Abbozzo del mappamondo di F. Mauro Camaldolese. Cosmografo incomparabile alla Meta des Sec. XV.
Engraved map, 394 x 404 mm. Framed.
Rare, early 19th century Italian engraved facsimile of the greatest medieval map of the world: the famous world map made around 1450 by Fra Mauro, "considered the greatest memorial of medieval cartography" (Almagià). At the time it was the most detailed representation of the world ever produced, and it remains one of the most important works in the history of cartography, marking the new embrace of scientific method which placed accuracy ahead of religious or traditional beliefs. Strikingly, it is oriented with south at the top, recalling the Arab tradition and more specifically al-Idrisi's famous 12th century world map, copies of which Fra Mauro may have known: Europe is shown at the bottom, and Africa and Asia dominate the image, with Arabia (not Jerusalem) at the centre and America as yet missing. Fra Mauro incorporated "the discoveries of Marco Polo and the Portuguese", also showing "many countries later known, which the learned monk doubtless shaped after ideas gathered from the oral narratives of occasional travellers" (Müller). Much of the map's novel information was lost to early modern cartographers when printed Ptolemy atlases proliferated in the final decades of the 15th century, replacing the manuscript mappamundi tradition.
Today the original Fra Mauro Map, drawn on vellum, is held by the Biblioteca Nazionale Marciana in Venice and shown at the Museo Correr. An impressive manuscript facsimile, now in the British Library, was prepared in 1804 by the British antiquarian William Frazer; a large engraving was made in Paris in 1849, and in 1869 the Venetian bookseller Münster produced the first photographic reproduction. The present edition of the map was issued with Placido Zurla's book "Il Mappamondo di Fra Mauro Camaldolese" (1806), the first study of Fra Mauro's map ever published and indeed the only substantial early work on the map. (Later, Zurla would also include the engraving in his 1818 study "Di Marco Polo e degli altri viaggiatori veneziani più illustri dissertazioni"). Rarely encountered on the market, this is at the same time a very early example of world map facsimiles in general.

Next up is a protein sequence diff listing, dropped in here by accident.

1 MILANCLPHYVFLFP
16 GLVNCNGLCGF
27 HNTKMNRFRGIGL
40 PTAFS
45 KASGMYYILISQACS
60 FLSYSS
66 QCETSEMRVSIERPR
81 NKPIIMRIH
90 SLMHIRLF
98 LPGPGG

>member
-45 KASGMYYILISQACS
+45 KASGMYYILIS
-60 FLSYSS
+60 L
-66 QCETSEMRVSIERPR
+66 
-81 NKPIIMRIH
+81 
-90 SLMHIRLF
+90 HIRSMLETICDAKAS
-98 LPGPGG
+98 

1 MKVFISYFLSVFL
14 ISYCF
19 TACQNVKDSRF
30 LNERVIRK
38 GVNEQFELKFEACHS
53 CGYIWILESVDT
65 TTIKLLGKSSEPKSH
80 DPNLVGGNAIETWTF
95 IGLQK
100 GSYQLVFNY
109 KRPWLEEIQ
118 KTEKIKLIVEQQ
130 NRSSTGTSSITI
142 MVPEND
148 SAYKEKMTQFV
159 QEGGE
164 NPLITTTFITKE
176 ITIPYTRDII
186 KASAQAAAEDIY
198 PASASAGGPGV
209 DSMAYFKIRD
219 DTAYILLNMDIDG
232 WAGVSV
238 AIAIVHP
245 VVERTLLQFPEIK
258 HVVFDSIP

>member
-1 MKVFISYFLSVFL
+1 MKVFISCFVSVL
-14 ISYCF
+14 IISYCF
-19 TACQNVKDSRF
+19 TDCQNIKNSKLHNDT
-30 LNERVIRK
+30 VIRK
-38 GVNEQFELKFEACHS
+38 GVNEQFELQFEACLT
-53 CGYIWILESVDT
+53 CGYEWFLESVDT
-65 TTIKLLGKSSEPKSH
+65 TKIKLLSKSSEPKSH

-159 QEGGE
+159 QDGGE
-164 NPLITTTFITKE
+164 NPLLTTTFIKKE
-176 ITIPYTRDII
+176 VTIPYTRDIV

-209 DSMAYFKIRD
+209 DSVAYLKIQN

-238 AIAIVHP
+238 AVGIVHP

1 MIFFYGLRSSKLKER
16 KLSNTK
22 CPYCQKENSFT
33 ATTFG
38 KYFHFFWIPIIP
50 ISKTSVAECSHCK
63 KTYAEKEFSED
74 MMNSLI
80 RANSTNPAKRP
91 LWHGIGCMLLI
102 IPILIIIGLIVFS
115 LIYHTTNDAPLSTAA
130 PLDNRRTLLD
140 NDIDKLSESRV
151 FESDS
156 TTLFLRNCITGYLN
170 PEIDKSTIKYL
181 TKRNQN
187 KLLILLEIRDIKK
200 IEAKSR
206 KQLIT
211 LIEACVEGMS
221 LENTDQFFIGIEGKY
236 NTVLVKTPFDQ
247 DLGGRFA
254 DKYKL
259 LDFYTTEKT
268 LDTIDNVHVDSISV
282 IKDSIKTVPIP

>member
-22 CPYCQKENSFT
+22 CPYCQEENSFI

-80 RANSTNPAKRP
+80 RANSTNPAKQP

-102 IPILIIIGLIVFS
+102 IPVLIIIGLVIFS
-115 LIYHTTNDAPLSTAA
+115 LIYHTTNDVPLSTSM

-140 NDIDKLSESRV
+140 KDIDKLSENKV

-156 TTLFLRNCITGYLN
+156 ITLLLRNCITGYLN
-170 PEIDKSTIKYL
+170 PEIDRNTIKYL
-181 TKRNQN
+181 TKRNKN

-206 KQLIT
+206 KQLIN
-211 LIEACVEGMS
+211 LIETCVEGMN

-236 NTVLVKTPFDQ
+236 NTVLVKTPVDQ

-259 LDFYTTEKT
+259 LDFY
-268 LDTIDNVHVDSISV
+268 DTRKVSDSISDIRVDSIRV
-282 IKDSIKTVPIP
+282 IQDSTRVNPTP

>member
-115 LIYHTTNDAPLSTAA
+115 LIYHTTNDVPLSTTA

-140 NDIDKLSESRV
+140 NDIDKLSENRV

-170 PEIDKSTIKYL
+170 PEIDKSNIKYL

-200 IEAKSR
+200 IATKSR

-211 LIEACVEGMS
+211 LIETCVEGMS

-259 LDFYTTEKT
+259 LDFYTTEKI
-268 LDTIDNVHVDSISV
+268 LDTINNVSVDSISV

A repaired tear to the left edge, touching the engraved border, otherwise in perfect condition.
OCLC 163267775. For Zurla's book cf. Cicogna 3323. For the mappamundi cf. A. Müller, Venice. Her Art-Treasures and Historical Associations. A Guide to the City (Venice 1873), p. 113; R. Almagià, Monumenta cartographica vaticana, vol. 1 (Città del Vaticano, 1944); P. Falchetta, Storia del Mappamondo di Fra' Mauro (Rimini, 2016).